"The Triumph of Love"
When you're a screenwriter and the wife of a famous director who has been taking your suggestions for years, and when he offers to help write and produce if you direct your own movie, what kind of material do you go to? In this case, director Clare Peploe who wrote "Zabriskie Point" in 1970 and "Besieged" in 1998 and husband-producer Bernardo Bertolluci came up with a movie version of an 18th century comedy by Pierre Marivaux (talk about public domain). But if you're going to present such fare to a modern audience, what do you do to justify the choice?
Unfortunately, Peploe doesn't do much and the result is an awkward hybrid out of a theatrical age of fussy mannerisms. That it works at all stems in large part from the delicious charms of Mira Sorvino in the role of Princess Leonide who appears in the guise of a young man called Phocion. Already you should be getting the idea that this is stilted stuff in a time warp.
In any case, Princess Leonide falls in love with Agis (Jay Rodan) who, ironically enough, is her sworn enemy. It was the princess' family that killed Agis' parents year before, usurping their throne and passing it on to Leonide as an inheritance. She, herself, feels like a usurper and her rather mature and decent sense of morality instills in her a desire to return the throne to its rightful owner, the son of the murdered king and queen.
This turns out to be none other than Agis, with whom, on first sight, she's fallen head over heels, propelling her through the strategems that is the material of the kind of comedy of intrigue and missteps that was the mainstay of legitimate theatre in 1732.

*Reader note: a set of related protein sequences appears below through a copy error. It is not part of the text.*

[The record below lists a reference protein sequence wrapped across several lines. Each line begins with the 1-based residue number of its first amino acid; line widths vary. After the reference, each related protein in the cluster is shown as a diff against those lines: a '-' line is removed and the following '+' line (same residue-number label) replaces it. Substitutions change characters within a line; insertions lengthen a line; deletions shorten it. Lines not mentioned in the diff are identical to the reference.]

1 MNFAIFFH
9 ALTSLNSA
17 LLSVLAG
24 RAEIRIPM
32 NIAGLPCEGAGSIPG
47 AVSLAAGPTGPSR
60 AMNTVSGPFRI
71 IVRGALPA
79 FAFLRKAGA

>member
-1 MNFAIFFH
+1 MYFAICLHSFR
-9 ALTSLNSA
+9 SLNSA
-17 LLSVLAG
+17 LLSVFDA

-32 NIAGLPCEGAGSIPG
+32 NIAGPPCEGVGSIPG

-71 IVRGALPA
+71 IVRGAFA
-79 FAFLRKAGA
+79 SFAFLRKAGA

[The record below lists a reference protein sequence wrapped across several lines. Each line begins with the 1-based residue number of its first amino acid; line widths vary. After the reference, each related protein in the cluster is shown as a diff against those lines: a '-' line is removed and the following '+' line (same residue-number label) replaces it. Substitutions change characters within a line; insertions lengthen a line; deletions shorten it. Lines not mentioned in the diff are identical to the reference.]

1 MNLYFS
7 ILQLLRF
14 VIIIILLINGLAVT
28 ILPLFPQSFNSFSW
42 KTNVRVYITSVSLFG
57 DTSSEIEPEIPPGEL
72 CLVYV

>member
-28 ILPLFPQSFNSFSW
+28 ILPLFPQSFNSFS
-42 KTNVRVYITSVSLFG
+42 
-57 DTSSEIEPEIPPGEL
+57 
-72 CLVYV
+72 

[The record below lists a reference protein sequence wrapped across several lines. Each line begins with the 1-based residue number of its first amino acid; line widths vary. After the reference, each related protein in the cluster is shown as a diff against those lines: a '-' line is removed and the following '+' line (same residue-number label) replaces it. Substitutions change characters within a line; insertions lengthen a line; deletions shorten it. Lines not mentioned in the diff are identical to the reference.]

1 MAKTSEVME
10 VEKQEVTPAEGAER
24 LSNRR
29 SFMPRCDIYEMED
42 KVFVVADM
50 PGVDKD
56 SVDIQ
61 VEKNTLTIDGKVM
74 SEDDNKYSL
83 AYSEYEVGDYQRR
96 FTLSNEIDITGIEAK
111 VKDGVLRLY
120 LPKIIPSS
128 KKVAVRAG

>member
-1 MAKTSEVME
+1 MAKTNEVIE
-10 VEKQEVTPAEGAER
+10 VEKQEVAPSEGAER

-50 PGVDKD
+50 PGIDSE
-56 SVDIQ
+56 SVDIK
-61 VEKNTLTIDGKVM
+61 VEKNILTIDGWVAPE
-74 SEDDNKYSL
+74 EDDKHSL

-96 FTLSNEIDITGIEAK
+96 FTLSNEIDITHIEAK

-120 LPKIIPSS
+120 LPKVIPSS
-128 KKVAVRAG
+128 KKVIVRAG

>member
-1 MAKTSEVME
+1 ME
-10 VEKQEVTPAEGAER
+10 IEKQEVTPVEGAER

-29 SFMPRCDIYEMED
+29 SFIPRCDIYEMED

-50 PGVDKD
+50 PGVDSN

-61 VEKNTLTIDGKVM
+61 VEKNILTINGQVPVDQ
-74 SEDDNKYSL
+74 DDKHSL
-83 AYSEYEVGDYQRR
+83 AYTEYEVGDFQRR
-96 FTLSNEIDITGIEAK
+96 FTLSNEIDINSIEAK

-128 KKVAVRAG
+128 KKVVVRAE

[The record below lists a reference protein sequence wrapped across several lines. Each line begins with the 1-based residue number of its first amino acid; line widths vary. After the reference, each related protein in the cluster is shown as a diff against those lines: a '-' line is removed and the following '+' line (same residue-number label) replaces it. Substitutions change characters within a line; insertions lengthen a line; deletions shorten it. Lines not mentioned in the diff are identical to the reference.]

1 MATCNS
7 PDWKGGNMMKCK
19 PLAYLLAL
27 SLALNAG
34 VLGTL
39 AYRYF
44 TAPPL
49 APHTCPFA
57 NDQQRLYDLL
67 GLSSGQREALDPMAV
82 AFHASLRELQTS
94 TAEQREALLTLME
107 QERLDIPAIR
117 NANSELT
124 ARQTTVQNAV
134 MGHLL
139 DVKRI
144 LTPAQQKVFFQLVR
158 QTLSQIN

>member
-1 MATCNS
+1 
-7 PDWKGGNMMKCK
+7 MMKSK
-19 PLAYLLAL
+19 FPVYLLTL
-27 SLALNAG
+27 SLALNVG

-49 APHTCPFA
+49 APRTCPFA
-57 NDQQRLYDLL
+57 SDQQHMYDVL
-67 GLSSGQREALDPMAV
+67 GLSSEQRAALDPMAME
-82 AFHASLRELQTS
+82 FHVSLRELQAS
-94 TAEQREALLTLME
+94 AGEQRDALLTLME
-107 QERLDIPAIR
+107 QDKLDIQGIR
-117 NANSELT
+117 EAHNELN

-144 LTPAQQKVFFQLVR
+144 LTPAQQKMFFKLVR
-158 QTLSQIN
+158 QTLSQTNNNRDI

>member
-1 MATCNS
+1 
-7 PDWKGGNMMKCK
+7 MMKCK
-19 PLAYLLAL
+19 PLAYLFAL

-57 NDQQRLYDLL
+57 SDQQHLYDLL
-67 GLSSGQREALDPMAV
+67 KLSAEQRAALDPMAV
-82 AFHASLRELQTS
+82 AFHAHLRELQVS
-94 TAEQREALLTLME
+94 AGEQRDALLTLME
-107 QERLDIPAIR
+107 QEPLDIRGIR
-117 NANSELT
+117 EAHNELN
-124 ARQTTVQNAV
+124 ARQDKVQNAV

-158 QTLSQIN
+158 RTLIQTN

The complication is that Agis, since a boy, was taken in by philosopher Hermocrates (Ben Kingsley) and his spinster sister Leontine (Fiona Shaw), a scientist attempting to generate electricity: inveterate hermits both. The protection they offer the boy is that of a walled estate King Midas might have coveted. Further for his protection as well as their proclivity toward privacy, they allow no visitors, no matter what appeal may be made.
Enter Leonide, after her Agis, disguised as a man and in company with a "pal", her maiden Corine disguised as her right hand man, Hermidas. The ploy, in order to make her conquest of Agis, is to woo Hermocrates, who has easily "made" her as a woman in disguise, and Leontine, who is less acute than her brother. By winning their hearts, she manages to remain in the estate long enough to work on Agis. This is tortured stuff.
Sorvino, however, seems to enjoy herself as she juggles all the intrigues along with the necessary gender changes. Her guileful energy almost pulls off a rescue of the cartoonishness of the proceedings and generates what enjoyment can be derived from it. Credit also to masterful costuming and artful makeup, both requirements for the deceptions to appear even slightly credible.
Significant credit should also go to a performance that is the kind of role easily overlooked, that of Rachael Stirling as side-kick Hermidas/Corine. With well balanced taste for the needs of the part -- a steadiness and devotion to the heartstrings of her princess -- Stirling showcases gifts in breathing life and fine timing into a supporting role. There's a modesty there that is finely modulated to the needs of the part and confidently provides timely counterpoint to her leading lady's emotional seesaw.
It's not that good movies for a modern audience can't be made from much older material. Director Ang Lee and screenwriter Emma Thompson proved that with "Sense and Sensibilities" in 1995 and there are some good adaptations from Shakespeare. But this one seems to defy the instincts and technical command of this first time director, no matter her exposure to some very interesting productions in her past.
Doesn't the title tell it all?